Three-Point Flexural Tests on the Notched Beams
The stress-strain relation from the four-point flexural test on the unnotched beams is considered to be the most desirable since it can be directly used in engineering calculations. However, it does not represent the actual post-cracking behaviour of fibre reinforced concrete and cannot be retrieved directly from a characterisation
Fig. 2.14 Load-deflection curve of ASTM C1609 (ASTM 2011b)
test. Moreover, during the test, there is a momentary loss of stability when the concrete matrix cracks, even under displacement control, and while using relatively stiff conventional testing machines (Barr et al. 1996). Therefore, the unnotched beams through a four-point flexural test normally have a great variation in the recorded deflections.
Notched beam tests offer a promising alternative to characterise toughness of fibre reinforced concrete. The tests avoid many of the problems associated with the four-point test on the unnotched beams, and thus guarantee stability throughout the tests even for unreinforced and high-strength low fibre-content concretes (Shaheen and Shrive 2007). A mid-point loading configuration is obviously more appropriate for notched beam specimens than the four-point loading (Ding 2011).
For the notched mid-point loaded specimen, crack initiates at the notch-tip and propagates along the notch plane and hence, deformation is always localised at the notch-plane and the rest of the beam does not undergo significant inelastic deformations (Mahmud et al. 2013). This minimises the energy dissipated over the entire volume of the specimen and, therefore, all the energy absorbed can be directly attributed to fracture along the notch plane. Consequently, the energy dissipated in these tests can be directly correlated to material response (i.e. fibre reinforcement) (Stynoski et al. 2015). Moreover, the stress-crack opening relation from the tests naturally expresses the real post-cracking behaviour of fibre reinforced concrete. The stress-crack opening properties are also independent of the structural member size (de Montaignac et al. 2012). Therefore, three-point flexural test on the notched beams are considered as the best way of studying toughness, crack propagation and the associated fibre reinforcement.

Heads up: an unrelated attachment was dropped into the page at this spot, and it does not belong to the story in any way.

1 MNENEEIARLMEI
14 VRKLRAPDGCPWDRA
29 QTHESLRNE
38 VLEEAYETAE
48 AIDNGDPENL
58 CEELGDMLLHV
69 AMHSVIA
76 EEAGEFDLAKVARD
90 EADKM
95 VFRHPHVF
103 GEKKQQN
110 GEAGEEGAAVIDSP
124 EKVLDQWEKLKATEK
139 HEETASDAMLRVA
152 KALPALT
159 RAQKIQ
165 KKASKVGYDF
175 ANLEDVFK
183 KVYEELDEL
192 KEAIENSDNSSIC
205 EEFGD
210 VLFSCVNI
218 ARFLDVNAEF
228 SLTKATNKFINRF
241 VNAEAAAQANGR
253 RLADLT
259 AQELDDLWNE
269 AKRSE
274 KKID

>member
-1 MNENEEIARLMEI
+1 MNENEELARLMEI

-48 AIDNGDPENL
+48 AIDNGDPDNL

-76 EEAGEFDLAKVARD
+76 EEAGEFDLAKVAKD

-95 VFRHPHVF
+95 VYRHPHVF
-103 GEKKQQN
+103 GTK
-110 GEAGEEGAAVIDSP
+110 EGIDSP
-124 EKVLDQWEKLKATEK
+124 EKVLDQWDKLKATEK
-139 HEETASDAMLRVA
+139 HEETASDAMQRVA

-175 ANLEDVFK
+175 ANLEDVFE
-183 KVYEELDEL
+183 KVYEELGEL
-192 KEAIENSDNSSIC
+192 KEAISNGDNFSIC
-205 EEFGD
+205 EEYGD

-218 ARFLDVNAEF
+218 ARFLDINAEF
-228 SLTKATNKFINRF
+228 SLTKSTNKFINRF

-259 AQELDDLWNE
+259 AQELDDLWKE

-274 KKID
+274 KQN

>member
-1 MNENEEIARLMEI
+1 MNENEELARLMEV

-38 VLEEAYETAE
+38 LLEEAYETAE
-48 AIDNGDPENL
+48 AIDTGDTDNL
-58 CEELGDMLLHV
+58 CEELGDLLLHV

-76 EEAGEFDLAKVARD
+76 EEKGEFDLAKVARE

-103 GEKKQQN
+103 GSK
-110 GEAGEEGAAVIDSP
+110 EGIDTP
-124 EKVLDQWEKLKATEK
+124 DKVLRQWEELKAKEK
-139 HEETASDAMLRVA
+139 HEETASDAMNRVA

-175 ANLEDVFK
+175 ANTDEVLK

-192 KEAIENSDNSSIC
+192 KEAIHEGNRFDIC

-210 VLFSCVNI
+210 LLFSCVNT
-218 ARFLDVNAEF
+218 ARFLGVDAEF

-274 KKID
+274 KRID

Crack Tip Opening Displacement (CTOD) and Crack Mouth Opening Displacement (CMOD) tests are common three-point flexural tests on the notched beams. According to ASTM E1290 (ASTM 2008b), CTOD is the displacement of the crack surfaces normal to the original (unloaded) crack plane at the tip of the fatigue precrack. However, due to inherent difficulties in the direct determination of CTOD, CMOD test is a preferred test to assess post-cracking performance of fibre reinforced concrete (Zhijun and Farhad 2005). According to BS EN 14651:2005 +A1:2007 (BSI 2007), CMOD test measures the opening of the crack at mid-span using a displacement transducer mounted along the longitudinal axis.
During the last ten years many laboratories have been using closed-loop servo-hydraulic machines to test concrete specimens in the fracture tests. In such machines the opening of crack mouth is used to control the tests. In such tests, the CMOD can be used directly as a measure of the response of the beam, thus eliminating the need to monitor the actual central deflection of the test specimens via a ‘yoke’ arrangement (Aslani and Bastami 2015). The load-CMOD curves directly represent the deformation of the critical section. Though this requires more sophisticated testing equipment than that required for load-displacement curves, such testing equipment results in stable post-peak response and avoids the effects of energy dissipation outside the cracking zone (Bordelon et al. 2009). Therefore, in our research CMOD tests were carried out to study the reinforcing effects of the recycled plastic fibres in concrete, rather than using the four-point flexural tests on the unnotched beams.
Figure 2.15 shows the test set-up and the schematic of the controls. A CMOD transducer monitors the crack opening displacement and supplies the feed-back signal to the servo-controller, as shown in Fig. 2.15(a). A Japanese yoke is mounted around the specimen to record the net deflections so that the extraneous deflections resulting from settlement of supports, crushing at load points, and load-fixture deformation are automatically eliminated. Averaged data from two LVDTs placed on either side of the specimen are used to record the net deflection of the beam at the mid-span (de Montaignac et al. 2012), as shown in Fig. 2.15(b). A load-CMOD relationship can be obtained from the test. Using this type of relationship, the load at the limit of proportionality and the residual flexural tensile strength parameters can be obtained.